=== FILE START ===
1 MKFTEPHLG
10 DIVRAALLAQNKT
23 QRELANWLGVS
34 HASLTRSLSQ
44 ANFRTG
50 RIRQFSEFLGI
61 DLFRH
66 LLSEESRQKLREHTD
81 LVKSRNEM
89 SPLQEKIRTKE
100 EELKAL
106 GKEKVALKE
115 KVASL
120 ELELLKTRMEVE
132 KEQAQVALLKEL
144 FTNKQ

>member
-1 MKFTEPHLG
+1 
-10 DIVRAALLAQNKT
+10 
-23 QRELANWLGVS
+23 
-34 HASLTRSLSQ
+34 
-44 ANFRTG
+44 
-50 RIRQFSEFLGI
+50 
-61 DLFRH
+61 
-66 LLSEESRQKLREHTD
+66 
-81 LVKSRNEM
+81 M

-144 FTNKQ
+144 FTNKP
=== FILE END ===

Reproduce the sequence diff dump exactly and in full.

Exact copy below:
1 MKFTEPHLG
10 DIVRAALLAQNKT
23 QRELANWLGVS
34 HASLTRSLSQ
44 ANFRTG
50 RIRQFSEFLGI
61 DLFRH
66 LLSEESRQKLREHTD
81 LVKSRNEM
89 SPLQEKIRTKE
100 EELKAL
106 GKEKVALKE
115 KVASL
120 ELELLKTRMEVE
132 KEQAQVALLKEL
144 FTNKQ

>member
-1 MKFTEPHLG
+1 
-10 DIVRAALLAQNKT
+10 
-23 QRELANWLGVS
+23 
-34 HASLTRSLSQ
+34 
-44 ANFRTG
+44 
-50 RIRQFSEFLGI
+50 
-61 DLFRH
+61 
-66 LLSEESRQKLREHTD
+66 
-81 LVKSRNEM
+81 M

-144 FTNKQ
+144 FTNKP